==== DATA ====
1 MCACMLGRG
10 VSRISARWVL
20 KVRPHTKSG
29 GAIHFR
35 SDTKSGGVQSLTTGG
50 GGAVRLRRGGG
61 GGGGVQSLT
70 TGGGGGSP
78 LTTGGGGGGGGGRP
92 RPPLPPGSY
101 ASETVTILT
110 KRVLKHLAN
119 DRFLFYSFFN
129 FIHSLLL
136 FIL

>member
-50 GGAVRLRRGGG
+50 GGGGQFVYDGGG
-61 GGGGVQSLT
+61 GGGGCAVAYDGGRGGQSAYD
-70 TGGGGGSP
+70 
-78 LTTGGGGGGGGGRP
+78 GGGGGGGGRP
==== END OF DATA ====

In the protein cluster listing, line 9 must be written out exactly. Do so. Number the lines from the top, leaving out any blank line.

78 LTTGGGGGGGGGRP